Jerusalem, Mar 3 (EFE) .- A large archive of audio recordings and photos that compiles oral histories, poetic legacy or traditions of the Bedouin communities of the Egyptian Sinai peninsula and the Israeli Negev desert was donated to the National Library of Israel, which will provide access to the material through an online portal.
The collection is part of the extensive personal archive of academic Clinton Bailey, who decided to hand over its contents after half a century of research and contact with the ancient Bedouin society of the region. These are nomadic and Arabic-speaking communities that preserved their model of life and “ancient culture” largely “unchanged for thousands of years,” the National Library highlighted today.
The collection includes “unique treasures”, such as “350 hours of interviews and audio recordings”, as well as “hundreds of images, slides and video clips that document the Bedouin tribal culture during the last half century”, the Israeli institution detailed in a release.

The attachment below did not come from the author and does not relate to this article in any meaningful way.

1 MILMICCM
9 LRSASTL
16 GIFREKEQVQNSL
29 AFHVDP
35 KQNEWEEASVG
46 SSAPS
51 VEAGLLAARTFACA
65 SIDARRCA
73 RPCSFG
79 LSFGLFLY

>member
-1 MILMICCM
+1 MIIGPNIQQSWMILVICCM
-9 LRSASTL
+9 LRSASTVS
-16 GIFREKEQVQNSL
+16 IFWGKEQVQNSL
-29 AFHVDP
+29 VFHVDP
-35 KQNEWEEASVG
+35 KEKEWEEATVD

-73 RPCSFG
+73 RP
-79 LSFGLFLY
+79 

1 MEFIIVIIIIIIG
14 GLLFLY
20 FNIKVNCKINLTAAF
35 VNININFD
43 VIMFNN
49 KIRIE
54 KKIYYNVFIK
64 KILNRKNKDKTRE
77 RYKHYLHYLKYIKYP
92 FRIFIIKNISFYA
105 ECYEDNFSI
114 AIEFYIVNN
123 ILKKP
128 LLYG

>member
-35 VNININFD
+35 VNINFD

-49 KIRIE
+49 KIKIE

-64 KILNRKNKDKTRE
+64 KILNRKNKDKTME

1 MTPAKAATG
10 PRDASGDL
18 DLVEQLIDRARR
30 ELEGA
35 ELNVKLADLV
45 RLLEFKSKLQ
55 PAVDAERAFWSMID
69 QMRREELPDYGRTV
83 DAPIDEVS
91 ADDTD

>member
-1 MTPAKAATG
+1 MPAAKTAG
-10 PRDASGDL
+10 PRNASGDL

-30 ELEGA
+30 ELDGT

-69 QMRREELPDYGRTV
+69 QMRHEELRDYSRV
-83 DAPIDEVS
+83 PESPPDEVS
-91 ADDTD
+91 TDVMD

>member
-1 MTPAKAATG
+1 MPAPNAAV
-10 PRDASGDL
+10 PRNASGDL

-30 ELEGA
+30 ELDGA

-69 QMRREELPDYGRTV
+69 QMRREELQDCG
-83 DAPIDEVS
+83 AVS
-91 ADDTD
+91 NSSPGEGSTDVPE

During this long period, Bailey, an American scholar who settled in Israel in the 1960s, devoted himself to better understanding the Bedouin population of the Negev desert (southern Israel) or the Sinai (Egypt), where they remain and have a long millennial presence. .
The academic published numerous books on poetry, culture or the legal functioning of these communities and became one of the most recognized experts in the field.
In turn, he became a defender of Bedouin civil rights, and in 1994 he won the Emil Grunzweig Prize for Human Rights.
According to the National Library, some of the materials in Bailey’s collection are relevant in that he collected them from interviews with Bedouin elders shortly before they passed away, thus preserving “their knowledge and memories.”
For this reason, the archive has “valuable primary source content from the last generation”, from elders “who reached maturity in the pre-modern period of Bedouin culture.”
“These materials will not be found in the future. They are a treasure of ancient culture transmitted orally that is now irreplaceable” and is lost among the younger generations, who already “grew up exposed to modernity”, assesses the Israeli institution. This institution will launch a digital portal in Hebrew, Arabic and English so that all interested can access the content.